# Need some conversion help

#1

Guys,

I was able to measure the protocol for Chacon remote power plugs. But I can’t figure out how to convert the key codes to binary. Included is a screenshot of the protocol. How can I convert the codes in the 1st column (A1, A2, …, C3, C4) to one of the colored codes. The second colored codes is what I actualy need.

The purple column is easy, 20 = On, 22 is Off.
In case of A1, how can I convert A to 000101 or 022 and convert 1 to 00010101 or 0222

I think i need to look at shifting the bits around but i can’t figure it out.

If my question is not clear enough, please say so and i’ll try to explain further.

Thanks in advance.

#2

Eric,
it looks to me like they use the the Big Endian system.
All you need to do is read the bits ( in pair) from the left to the right.

e.g.

01 read from left to right will become 10 (put the first bit to the right, according to the normal bit order)

and 10 in binary = 2 in decimal

#3

Sam, I don’t get it.

my question is how to translate codewise the following:

A => 000101
B => 010001
C => 010100
1 => 00010101
2 => 01000101
3 => 01010001
4 => 01010100

I could also hardcode this, but that doesn’t seem the right thing to do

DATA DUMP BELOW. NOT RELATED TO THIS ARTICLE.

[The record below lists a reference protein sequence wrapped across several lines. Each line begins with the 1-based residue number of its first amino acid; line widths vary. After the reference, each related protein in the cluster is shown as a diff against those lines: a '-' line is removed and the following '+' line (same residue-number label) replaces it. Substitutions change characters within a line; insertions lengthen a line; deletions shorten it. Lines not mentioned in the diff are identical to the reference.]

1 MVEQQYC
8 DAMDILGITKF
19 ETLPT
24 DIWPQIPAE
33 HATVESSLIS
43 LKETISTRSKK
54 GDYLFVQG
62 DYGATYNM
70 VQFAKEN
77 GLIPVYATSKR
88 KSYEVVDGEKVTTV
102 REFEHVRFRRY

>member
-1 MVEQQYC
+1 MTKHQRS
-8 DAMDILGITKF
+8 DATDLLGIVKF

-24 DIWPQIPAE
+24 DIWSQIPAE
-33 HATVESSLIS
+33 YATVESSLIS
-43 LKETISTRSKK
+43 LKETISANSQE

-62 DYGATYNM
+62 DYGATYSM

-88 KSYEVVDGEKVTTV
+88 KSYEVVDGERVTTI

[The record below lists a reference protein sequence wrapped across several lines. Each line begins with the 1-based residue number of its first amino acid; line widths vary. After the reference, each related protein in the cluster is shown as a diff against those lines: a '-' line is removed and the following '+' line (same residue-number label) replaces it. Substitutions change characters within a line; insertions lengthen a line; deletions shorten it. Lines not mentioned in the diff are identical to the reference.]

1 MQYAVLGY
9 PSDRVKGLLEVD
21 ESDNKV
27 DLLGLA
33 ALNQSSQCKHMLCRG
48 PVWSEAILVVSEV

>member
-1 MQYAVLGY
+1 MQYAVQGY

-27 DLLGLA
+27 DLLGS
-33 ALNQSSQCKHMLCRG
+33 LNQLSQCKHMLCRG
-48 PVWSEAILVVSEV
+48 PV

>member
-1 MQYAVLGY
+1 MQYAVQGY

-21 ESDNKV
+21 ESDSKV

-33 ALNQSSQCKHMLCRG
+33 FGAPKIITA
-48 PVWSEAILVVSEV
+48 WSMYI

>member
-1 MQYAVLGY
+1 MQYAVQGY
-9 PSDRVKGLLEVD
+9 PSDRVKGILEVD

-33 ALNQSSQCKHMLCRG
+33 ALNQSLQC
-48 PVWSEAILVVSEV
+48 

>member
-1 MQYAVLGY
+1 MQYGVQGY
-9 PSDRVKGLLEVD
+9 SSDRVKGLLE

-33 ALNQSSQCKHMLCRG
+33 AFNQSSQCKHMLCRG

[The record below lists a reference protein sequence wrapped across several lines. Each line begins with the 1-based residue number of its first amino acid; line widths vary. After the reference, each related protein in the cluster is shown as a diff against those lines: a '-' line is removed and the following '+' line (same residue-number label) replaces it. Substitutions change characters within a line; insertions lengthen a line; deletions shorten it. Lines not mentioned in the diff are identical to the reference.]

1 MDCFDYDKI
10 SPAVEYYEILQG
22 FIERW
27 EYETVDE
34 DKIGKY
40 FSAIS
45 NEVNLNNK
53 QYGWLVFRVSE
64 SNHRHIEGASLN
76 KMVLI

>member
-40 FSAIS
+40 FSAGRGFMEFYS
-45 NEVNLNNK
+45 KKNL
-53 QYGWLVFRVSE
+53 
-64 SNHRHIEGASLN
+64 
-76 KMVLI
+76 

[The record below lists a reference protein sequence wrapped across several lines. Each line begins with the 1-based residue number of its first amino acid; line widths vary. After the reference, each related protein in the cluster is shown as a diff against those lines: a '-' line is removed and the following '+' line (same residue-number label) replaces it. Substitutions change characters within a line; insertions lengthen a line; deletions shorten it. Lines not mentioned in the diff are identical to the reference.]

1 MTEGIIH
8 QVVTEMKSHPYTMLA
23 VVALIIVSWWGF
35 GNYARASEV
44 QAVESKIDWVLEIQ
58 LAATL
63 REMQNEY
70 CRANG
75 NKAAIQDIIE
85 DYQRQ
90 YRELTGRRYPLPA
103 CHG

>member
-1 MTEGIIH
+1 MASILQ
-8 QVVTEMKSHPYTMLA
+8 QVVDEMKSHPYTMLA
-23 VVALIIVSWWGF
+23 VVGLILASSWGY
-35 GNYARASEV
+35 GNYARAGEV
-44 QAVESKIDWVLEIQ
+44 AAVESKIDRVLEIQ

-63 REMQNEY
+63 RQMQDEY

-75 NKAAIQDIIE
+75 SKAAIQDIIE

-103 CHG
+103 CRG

#4

I am not sure I understand what you need #5

Correct me if I am wrong.

1. You have a string “A1”, “A2”, etc
2.You want a method that will give you a numeric value that is produced from the string using format described in the colored table.
2. The numeric value uses 24 bit
3. The table describes the format starting with less significant bit on the left

Is that right?

#6

hm, lemme try to explain again.

in order to turn on/off the remote power plugs i need to send a bitstream over RF.
To turn on plug A1 i need to send 00 01 01 | 00 01 01 01 | 01 01 01 | 01 01
The code is devided in 4 parts
00 01 01 is A
00 01 01 01 is 1
01 01 01 is fixed (changes never)
01 01 is Turn On (01 00 is turn Off)

I need to find a way to translate A into 00 01 01 and 1 into 00 01 01 01 (and the same for B, C and 2,3,4)

I want to be able to do something like this:

``````
RF433 rf = new RF433(CPU.Pin.xx);
rf.transmit('A', 1, true); // Turn plug A1 On
thread.sleep(5000);
rf.transmit('A', 1, false); // Turn plug A1 Off

``````

I’m doing something similar to this: http://www.fezzer.com/project/127/wireless-433mhz-controller-for-kaku-devices/ but the protocol is different.

#7

Maybe a lookup table? or a use a switch statement?

#8

This might be a better way to explain the chart better.

All you need to do is
Here is the psudo code

``````read in the byte (a pair of bits 1 and 2, 3 and 4, 5 and 6, ... etc) from left hand side.
{
Swap place between high order to low order bit in each byte.
{
Convert the Binary value to Decimal
Place the result to the array somewhere
}
}
``````

Hope this help.

#9

Architect:

[quote]1. You have a string “A1”, “A2”, etc
2.You want a method that will give you a numeric value that is produced from the string using format described in the colored table.
3. The numeric value uses 24 bit
2. The table describes the format starting with less significant bit on the left
[/quote]

That’s the way I interpret the chart as well! #10

Sam,